Anne here, introducing my guest for today, Diane Gaston. It's not Diane's first visit to the WordWenches, and I'm sure it won't be the last. Diane made a splash in the regency world when her first book was picked up by Mills and Boon (Harlequin Historicals UK) with a riskily-premised courtesan heroine — and started a trend. Since then she's written 18 books and won many awards, including the top award for romance writers, the much-coveted RITA. Her latest book is A Lady of Notoriety, and it hit the shelves this week—and isn't that a stunning cover?
Anne: Diane, you described A Lady of Notoriety to me as both a book-of-the-heart and the third book in a two-part series. Would you care to expand on those two intriguing statements? (As someone who's written a four book trilogy and a five book quartet, I do understand.)
Diane: Ha ha, Anne. First let me say what a delight it is to be here again with the Word Wenches! When I planned The Masquerade Club series, it was intended to be two books, because I thought up two heroes – the hunky gambler/soldier/bastard son, Rhys, of A Reputation for Notoriety, and the incredibly handsome Xavier Campion, the “beauty” in my Beauty and the Beast story, A Marriage of Notoriety.
To my surprise, though, a character emerged in A Marriage of Notoriety who simply begged for a story of her own. Daphne, Lady Faville, played the “Gaston” (no relation) role in the Beauty and the Beast book. She was somewhat of a villainess in A Marriage of Notoriety, but she intrigued me–a beautiful, wealthy woman used to getting her way through her looks alone. Could she learn to be something other than a selfish, self-centered person? Could she be redeemed? Luckily I had a hero left over from the series, Hugh Westleigh, the younger son.
Anne: Oh, the delights of finding a hero waiting in the wings. Tell us about A Lady of Notoriety
Diane: A Lady of Notoriety is a book about redemption. The beautiful but self-centered Daphne nearly destroyed The Masquerade Club and created such a scandal for herself that she was forced to live abroad for a couple of years. She wound up in a convent in Switzerland where she faced her less than sterling character and struggled to learn how to be a better person.
On her way back to England she is rescued from an inn fire by Hugh Westleigh, brother of Phillipa, the woman she hurt in A Marriage of Notoriety. Hugh’s eyes are injured in the fire and Daphne winds up caring for him. Because he is blinded he has not seen her and she does not tell him who she is. He is captivated by her kindness and her mystery, and she falls in love with his strength and courage. For the first time Daphne feels truly desired for herself alone, not merely for her beauty. When his bandages come off, though, will he despise her, both for her injury to his family and for deceiving him? Will he believe in her redemption? Will she?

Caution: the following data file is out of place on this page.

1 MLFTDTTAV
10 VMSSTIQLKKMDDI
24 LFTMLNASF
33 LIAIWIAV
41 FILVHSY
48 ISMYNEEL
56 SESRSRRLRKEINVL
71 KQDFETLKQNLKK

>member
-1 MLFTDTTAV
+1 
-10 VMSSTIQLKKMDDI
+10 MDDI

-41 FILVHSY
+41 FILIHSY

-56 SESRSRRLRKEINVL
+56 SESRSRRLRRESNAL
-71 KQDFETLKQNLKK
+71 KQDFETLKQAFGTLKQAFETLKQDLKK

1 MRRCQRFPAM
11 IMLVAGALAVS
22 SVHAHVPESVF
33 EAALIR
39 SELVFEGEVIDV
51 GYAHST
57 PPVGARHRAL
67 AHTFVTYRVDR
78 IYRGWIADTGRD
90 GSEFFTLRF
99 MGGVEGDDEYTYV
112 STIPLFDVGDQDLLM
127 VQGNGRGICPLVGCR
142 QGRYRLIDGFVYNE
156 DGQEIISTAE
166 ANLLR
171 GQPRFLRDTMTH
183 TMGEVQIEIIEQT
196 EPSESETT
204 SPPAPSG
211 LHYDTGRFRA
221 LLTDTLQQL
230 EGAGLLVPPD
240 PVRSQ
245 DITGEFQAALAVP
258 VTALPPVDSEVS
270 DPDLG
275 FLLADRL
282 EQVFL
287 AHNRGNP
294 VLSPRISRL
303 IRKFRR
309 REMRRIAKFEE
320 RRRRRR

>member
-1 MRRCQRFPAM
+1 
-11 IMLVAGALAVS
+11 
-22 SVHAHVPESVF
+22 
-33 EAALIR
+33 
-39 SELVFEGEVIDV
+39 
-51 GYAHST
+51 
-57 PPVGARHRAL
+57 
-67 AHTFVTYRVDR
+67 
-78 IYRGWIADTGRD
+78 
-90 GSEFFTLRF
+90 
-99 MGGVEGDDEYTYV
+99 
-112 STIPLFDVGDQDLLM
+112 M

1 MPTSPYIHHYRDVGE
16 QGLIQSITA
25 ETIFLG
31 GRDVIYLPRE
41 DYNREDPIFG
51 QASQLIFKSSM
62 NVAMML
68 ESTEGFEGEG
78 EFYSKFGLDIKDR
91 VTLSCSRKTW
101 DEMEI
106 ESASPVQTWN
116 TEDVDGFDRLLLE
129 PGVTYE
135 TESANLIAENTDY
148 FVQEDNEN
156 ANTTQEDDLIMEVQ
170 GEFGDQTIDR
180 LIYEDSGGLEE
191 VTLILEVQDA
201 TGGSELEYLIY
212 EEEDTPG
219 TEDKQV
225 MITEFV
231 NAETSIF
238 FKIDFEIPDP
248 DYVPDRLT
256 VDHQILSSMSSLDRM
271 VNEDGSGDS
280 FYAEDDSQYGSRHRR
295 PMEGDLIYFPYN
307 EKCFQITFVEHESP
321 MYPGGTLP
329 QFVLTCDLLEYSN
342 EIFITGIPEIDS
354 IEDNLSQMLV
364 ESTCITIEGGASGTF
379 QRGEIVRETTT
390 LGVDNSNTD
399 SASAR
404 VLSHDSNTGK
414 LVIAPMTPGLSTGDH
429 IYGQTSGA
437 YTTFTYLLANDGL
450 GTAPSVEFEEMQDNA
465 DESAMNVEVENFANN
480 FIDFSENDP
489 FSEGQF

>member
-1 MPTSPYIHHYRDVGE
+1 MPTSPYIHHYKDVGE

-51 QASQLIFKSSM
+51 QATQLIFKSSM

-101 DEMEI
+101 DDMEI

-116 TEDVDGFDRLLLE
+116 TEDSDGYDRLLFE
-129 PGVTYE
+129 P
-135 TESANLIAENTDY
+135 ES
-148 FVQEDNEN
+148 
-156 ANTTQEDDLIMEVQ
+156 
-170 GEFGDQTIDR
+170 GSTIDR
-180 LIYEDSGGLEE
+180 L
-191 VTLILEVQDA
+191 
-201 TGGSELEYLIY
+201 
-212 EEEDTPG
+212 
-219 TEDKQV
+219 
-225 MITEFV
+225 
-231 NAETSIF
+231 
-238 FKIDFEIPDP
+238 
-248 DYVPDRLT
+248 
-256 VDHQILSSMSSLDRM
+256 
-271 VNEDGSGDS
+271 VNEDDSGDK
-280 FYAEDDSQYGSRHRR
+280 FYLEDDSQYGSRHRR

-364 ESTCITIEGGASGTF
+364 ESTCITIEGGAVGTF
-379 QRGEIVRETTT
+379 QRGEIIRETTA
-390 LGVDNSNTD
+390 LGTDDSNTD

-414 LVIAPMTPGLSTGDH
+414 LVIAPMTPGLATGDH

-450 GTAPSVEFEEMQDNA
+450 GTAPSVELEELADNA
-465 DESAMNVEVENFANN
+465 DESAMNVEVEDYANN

Anne: You seem to have a penchant for heroines who skim the boundaries of polite society — or cross them outright. What do you enjoy about risky heroines?
Diane: I think the most interesting women in any era of history, even in the present day, are those who push against societies expectations of women. These are the women who see the confines of their lot in life as walls to be broken down. They are doers, not victims. These are strong women, women I’d aspire to be like, although I’ll probably not rise much higher than being ordinary. So I take a superficial woman such as Daphne and challenge her to put others needs before her own. Or I choose a prostitute (she wasn’t really a courtesan) from that first book, The Mysterious Miss M, and make her passionate about giving her child a better life. My other heroines have run a school for courtesans (A Reputable Rake, the RITA winner), or have led social protests, or have been actresses, singers, governesses willing to fight for what is best for the children. I think readers like heroines they can identify with and aspire to be like. And, of course, readers want heroes they can fall in love with.